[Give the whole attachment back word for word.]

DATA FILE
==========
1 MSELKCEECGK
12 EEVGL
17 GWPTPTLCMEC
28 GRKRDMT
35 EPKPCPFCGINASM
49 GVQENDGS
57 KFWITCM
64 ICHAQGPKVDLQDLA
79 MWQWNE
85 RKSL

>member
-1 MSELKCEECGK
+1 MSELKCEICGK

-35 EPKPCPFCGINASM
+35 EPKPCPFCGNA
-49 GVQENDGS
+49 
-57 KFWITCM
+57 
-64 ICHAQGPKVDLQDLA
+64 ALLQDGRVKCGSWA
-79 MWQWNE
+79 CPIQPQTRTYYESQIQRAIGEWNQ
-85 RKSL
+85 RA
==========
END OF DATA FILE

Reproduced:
1 MSELKCEECGK
12 EEVGL
17 GWPTPTLCMEC
28 GRKRDMT
35 EPKPCPFCGINASM
49 GVQENDGS
57 KFWITCM
64 ICHAQGPKVDLQDLA
79 MWQWNE
85 RKSL

>member
-1 MSELKCEECGK
+1 MSELKCEICGK

-35 EPKPCPFCGINASM
+35 EPKPCPFCGNA
-49 GVQENDGS
+49 
-57 KFWITCM
+57 
-64 ICHAQGPKVDLQDLA
+64 ALLQDGRVKCGSWA
-79 MWQWNE
+79 CPIQPQTRTYYESQIQRAIGEWNQ
-85 RKSL
+85 RA